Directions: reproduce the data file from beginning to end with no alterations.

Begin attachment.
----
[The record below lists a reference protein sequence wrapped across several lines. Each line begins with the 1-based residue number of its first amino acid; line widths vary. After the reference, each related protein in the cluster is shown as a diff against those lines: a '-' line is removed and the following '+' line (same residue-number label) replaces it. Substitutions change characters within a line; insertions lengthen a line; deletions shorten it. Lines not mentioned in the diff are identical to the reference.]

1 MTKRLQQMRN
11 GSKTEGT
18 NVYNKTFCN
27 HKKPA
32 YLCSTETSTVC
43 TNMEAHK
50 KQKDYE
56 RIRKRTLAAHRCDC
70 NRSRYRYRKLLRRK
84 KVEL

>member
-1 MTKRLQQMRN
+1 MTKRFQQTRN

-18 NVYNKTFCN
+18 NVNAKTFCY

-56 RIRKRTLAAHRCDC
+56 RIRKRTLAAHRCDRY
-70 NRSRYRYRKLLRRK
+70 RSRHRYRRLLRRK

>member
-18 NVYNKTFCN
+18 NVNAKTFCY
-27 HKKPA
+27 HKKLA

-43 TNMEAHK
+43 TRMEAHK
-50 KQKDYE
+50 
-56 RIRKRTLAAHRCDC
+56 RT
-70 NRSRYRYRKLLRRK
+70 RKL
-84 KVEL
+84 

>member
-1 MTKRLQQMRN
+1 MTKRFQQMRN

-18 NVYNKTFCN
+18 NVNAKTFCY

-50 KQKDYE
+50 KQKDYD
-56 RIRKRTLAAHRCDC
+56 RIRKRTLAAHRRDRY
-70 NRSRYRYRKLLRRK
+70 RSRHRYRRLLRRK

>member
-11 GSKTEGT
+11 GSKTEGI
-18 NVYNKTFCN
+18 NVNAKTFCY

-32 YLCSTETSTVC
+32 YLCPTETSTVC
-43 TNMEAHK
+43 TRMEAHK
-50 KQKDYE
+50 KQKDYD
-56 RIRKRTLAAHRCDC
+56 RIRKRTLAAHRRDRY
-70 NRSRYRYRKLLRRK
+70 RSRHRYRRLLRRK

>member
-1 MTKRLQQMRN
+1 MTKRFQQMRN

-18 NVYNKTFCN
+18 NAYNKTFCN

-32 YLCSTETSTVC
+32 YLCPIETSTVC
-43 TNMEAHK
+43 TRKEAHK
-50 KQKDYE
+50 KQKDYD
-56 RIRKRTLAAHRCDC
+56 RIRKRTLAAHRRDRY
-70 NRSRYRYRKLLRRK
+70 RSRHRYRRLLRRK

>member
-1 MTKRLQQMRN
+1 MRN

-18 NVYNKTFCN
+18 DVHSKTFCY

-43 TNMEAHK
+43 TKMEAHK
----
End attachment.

[The record below lists a reference protein sequence wrapped across several lines. Each line begins with the 1-based residue number of its first amino acid; line widths vary. After the reference, each related protein in the cluster is shown as a diff against those lines: a '-' line is removed and the following '+' line (same residue-number label) replaces it. Substitutions change characters within a line; insertions lengthen a line; deletions shorten it. Lines not mentioned in the diff are identical to the reference.]

1 MTKRLQQMRN
11 GSKTEGT
18 NVYNKTFCN
27 HKKPA
32 YLCSTETSTVC
43 TNMEAHK
50 KQKDYE
56 RIRKRTLAAHRCDC
70 NRSRYRYRKLLRRK
84 KVEL

>member
-1 MTKRLQQMRN
+1 MTKRFQQTRN

-18 NVYNKTFCN
+18 NVNAKTFCY

-56 RIRKRTLAAHRCDC
+56 RIRKRTLAAHRCDRY
-70 NRSRYRYRKLLRRK
+70 RSRHRYRRLLRRK

>member
-18 NVYNKTFCN
+18 NVNAKTFCY
-27 HKKPA
+27 HKKLA

-43 TNMEAHK
+43 TRMEAHK
-50 KQKDYE
+50 
-56 RIRKRTLAAHRCDC
+56 RT
-70 NRSRYRYRKLLRRK
+70 RKL
-84 KVEL
+84 

>member
-1 MTKRLQQMRN
+1 MTKRFQQMRN

-18 NVYNKTFCN
+18 NVNAKTFCY

-50 KQKDYE
+50 KQKDYD
-56 RIRKRTLAAHRCDC
+56 RIRKRTLAAHRRDRY
-70 NRSRYRYRKLLRRK
+70 RSRHRYRRLLRRK

>member
-11 GSKTEGT
+11 GSKTEGI
-18 NVYNKTFCN
+18 NVNAKTFCY

-32 YLCSTETSTVC
+32 YLCPTETSTVC
-43 TNMEAHK
+43 TRMEAHK
-50 KQKDYE
+50 KQKDYD
-56 RIRKRTLAAHRCDC
+56 RIRKRTLAAHRRDRY
-70 NRSRYRYRKLLRRK
+70 RSRHRYRRLLRRK

>member
-1 MTKRLQQMRN
+1 MTKRFQQMRN

-18 NVYNKTFCN
+18 NAYNKTFCN

-32 YLCSTETSTVC
+32 YLCPIETSTVC
-43 TNMEAHK
+43 TRKEAHK
-50 KQKDYE
+50 KQKDYD
-56 RIRKRTLAAHRCDC
+56 RIRKRTLAAHRRDRY
-70 NRSRYRYRKLLRRK
+70 RSRHRYRRLLRRK

>member
-1 MTKRLQQMRN
+1 MRN

-18 NVYNKTFCN
+18 DVHSKTFCY

-43 TNMEAHK
+43 TKMEAHK